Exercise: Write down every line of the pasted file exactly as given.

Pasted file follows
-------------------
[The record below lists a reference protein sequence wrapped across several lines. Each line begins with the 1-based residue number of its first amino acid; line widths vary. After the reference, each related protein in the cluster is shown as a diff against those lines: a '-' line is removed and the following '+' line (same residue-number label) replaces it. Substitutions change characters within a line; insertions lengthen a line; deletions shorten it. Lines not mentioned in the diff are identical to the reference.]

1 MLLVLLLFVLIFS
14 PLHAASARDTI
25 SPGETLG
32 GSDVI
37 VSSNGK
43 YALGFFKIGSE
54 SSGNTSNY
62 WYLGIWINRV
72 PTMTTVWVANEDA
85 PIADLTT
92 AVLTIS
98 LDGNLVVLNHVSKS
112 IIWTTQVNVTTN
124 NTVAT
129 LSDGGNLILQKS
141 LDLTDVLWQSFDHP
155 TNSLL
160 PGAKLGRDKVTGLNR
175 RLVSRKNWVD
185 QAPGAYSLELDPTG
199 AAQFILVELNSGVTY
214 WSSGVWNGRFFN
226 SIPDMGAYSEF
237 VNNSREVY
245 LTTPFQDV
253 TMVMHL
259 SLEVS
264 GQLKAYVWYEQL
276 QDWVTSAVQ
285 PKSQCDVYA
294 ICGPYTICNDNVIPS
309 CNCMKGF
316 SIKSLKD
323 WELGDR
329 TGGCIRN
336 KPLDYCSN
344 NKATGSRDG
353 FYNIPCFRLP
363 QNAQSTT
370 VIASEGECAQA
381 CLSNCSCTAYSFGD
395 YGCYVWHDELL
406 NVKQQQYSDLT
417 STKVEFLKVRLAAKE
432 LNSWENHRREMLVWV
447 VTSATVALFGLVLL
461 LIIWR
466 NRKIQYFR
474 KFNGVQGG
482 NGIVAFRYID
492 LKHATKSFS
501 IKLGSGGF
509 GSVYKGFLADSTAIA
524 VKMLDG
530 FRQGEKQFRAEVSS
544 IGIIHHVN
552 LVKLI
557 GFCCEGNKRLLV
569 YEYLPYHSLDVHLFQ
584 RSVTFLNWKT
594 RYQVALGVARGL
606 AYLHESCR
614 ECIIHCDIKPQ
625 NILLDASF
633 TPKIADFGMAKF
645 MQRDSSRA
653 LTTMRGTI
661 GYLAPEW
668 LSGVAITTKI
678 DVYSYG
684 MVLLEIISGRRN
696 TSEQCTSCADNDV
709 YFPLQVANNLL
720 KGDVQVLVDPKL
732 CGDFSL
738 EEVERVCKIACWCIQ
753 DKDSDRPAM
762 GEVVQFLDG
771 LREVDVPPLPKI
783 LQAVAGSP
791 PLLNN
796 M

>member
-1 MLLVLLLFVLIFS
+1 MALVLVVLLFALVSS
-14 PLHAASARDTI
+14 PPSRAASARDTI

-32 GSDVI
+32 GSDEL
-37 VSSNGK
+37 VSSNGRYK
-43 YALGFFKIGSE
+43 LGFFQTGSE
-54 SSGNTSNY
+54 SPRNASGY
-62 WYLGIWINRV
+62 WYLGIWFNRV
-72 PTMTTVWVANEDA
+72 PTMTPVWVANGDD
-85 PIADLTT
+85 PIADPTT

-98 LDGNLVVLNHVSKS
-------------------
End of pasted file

[The record below lists a reference protein sequence wrapped across several lines. Each line begins with the 1-based residue number of its first amino acid; line widths vary. After the reference, each related protein in the cluster is shown as a diff against those lines: a '-' line is removed and the following '+' line (same residue-number label) replaces it. Substitutions change characters within a line; insertions lengthen a line; deletions shorten it. Lines not mentioned in the diff are identical to the reference.]

1 MLLVLLLFVLIFS
14 PLHAASARDTI
25 SPGETLG
32 GSDVI
37 VSSNGK
43 YALGFFKIGSE
54 SSGNTSNY
62 WYLGIWINRV
72 PTMTTVWVANEDA
85 PIADLTT
92 AVLTIS
98 LDGNLVVLNHVSKS
112 IIWTTQVNVTTN
124 NTVAT
129 LSDGGNLILQKS
141 LDLTDVLWQSFDHP
155 TNSLL
160 PGAKLGRDKVTGLNR
175 RLVSRKNWVD
185 QAPGAYSLELDPTG
199 AAQFILVELNSGVTY
214 WSSGVWNGRFFN
226 SIPDMGAYSEF
237 VNNSREVY
245 LTTPFQDV
253 TMVMHL
259 SLEVS
264 GQLKAYVWYEQL
276 QDWVTSAVQ
285 PKSQCDVYA
294 ICGPYTICNDNVIPS
309 CNCMKGF
316 SIKSLKD
323 WELGDR
329 TGGCIRN
336 KPLDYCSN
344 NKATGSRDG
353 FYNIPCFRLP
363 QNAQSTT
370 VIASEGECAQA
381 CLSNCSCTAYSFGD
395 YGCYVWHDELL
406 NVKQQQYSDLT
417 STKVEFLKVRLAAKE
432 LNSWENHRREMLVWV
447 VTSATVALFGLVLL
461 LIIWR
466 NRKIQYFR
474 KFNGVQGG
482 NGIVAFRYID
492 LKHATKSFS
501 IKLGSGGF
509 GSVYKGFLADSTAIA
524 VKMLDG
530 FRQGEKQFRAEVSS
544 IGIIHHVN
552 LVKLI
557 GFCCEGNKRLLV
569 YEYLPYHSLDVHLFQ
584 RSVTFLNWKT
594 RYQVALGVARGL
606 AYLHESCR
614 ECIIHCDIKPQ
625 NILLDASF
633 TPKIADFGMAKF
645 MQRDSSRA
653 LTTMRGTI
661 GYLAPEW
668 LSGVAITTKI
678 DVYSYG
684 MVLLEIISGRRN
696 TSEQCTSCADNDV
709 YFPLQVANNLL
720 KGDVQVLVDPKL
732 CGDFSL
738 EEVERVCKIACWCIQ
753 DKDSDRPAM
762 GEVVQFLDG
771 LREVDVPPLPKI
783 LQAVAGSP
791 PLLNN
796 M

>member
-1 MLLVLLLFVLIFS
+1 MALVLVVLLFALVSS
-14 PLHAASARDTI
+14 PPSRAASARDTI

-32 GSDVI
+32 GSDEL
-37 VSSNGK
+37 VSSNGRYK
-43 YALGFFKIGSE
+43 LGFFQTGSE
-54 SSGNTSNY
+54 SPRNASGY
-62 WYLGIWINRV
+62 WYLGIWFNRV
-72 PTMTTVWVANEDA
+72 PTMTPVWVANGDD
-85 PIADLTT
+85 PIADPTT

-98 LDGNLVVLNHVSKS